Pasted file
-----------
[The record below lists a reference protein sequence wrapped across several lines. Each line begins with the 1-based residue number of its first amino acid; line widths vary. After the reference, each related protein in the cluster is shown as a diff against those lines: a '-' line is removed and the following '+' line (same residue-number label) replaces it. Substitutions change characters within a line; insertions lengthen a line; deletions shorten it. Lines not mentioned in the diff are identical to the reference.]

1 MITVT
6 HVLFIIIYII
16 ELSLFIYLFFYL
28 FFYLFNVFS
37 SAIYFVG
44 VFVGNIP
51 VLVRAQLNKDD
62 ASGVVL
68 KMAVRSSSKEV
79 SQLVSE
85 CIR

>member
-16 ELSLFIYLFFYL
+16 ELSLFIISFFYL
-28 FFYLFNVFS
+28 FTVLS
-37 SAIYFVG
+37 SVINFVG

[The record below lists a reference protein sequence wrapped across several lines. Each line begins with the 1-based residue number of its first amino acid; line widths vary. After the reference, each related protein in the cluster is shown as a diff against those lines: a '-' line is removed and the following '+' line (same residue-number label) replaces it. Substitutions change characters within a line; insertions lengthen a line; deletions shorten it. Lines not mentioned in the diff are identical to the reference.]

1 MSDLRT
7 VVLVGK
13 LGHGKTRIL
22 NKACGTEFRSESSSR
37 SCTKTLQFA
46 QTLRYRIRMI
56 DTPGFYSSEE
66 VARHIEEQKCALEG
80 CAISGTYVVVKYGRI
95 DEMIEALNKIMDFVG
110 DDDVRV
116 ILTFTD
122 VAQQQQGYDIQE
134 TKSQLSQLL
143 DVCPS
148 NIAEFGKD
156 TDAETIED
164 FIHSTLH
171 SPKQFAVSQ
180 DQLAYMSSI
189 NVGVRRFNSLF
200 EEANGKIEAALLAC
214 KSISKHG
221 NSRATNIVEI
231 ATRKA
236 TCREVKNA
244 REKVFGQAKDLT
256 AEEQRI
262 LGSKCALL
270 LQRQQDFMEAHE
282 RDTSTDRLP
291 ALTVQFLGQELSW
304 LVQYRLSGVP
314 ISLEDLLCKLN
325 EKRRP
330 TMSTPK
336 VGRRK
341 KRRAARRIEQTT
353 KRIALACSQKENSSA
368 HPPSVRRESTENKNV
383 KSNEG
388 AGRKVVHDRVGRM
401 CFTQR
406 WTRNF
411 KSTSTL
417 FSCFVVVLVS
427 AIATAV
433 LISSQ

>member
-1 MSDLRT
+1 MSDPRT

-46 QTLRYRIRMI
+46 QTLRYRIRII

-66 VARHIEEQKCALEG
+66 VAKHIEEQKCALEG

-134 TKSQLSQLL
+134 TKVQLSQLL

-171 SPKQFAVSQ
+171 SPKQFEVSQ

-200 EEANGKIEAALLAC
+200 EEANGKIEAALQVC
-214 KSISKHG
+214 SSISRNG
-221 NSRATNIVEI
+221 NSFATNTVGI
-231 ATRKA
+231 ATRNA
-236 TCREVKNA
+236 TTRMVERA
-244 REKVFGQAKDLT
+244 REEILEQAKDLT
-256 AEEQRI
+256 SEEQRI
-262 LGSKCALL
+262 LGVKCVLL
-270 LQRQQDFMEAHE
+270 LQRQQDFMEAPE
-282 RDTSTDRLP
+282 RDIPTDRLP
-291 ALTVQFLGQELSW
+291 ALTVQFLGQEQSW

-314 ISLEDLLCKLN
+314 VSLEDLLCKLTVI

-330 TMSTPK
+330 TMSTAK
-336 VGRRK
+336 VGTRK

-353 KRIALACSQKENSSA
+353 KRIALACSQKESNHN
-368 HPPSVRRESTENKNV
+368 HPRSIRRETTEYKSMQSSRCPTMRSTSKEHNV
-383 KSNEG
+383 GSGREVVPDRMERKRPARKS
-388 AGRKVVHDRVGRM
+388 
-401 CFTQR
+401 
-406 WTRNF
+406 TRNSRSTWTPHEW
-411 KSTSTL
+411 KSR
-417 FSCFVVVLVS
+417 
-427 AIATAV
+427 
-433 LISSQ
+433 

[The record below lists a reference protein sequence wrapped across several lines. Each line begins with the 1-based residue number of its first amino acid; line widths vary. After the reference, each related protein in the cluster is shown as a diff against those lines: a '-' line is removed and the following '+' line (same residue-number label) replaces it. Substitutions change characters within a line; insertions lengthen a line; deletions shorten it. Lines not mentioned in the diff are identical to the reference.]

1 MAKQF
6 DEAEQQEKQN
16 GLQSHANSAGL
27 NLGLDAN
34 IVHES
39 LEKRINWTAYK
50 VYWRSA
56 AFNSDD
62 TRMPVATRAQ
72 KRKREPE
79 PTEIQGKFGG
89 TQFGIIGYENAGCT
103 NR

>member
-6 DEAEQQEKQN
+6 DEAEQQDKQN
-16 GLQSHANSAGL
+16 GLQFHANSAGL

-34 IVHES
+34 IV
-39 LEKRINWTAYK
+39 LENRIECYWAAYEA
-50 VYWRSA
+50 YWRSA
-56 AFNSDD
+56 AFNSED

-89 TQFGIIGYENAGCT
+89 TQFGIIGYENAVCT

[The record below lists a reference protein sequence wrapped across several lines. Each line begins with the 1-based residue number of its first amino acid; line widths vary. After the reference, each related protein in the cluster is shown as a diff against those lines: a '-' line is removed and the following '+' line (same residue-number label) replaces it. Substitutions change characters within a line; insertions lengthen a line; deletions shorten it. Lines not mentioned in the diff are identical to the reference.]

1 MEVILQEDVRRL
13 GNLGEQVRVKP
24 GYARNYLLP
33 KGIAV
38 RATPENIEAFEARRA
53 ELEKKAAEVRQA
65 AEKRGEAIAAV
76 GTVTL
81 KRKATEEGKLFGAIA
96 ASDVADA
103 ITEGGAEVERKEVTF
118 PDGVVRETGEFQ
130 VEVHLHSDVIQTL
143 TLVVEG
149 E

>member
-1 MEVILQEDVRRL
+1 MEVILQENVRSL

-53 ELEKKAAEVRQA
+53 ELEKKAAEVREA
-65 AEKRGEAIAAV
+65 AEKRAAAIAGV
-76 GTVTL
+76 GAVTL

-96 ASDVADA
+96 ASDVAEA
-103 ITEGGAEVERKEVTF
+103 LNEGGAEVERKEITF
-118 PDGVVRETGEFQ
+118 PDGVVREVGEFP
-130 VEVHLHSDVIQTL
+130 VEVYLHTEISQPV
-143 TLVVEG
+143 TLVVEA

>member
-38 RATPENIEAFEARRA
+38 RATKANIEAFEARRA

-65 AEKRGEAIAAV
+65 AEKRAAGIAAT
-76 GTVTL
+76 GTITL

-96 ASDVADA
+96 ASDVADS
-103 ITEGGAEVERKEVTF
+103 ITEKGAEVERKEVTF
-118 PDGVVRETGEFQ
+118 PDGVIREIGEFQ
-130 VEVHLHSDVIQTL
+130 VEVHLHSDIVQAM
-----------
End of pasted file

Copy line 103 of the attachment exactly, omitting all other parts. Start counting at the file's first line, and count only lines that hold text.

+314 VSLEDLLCKLTVI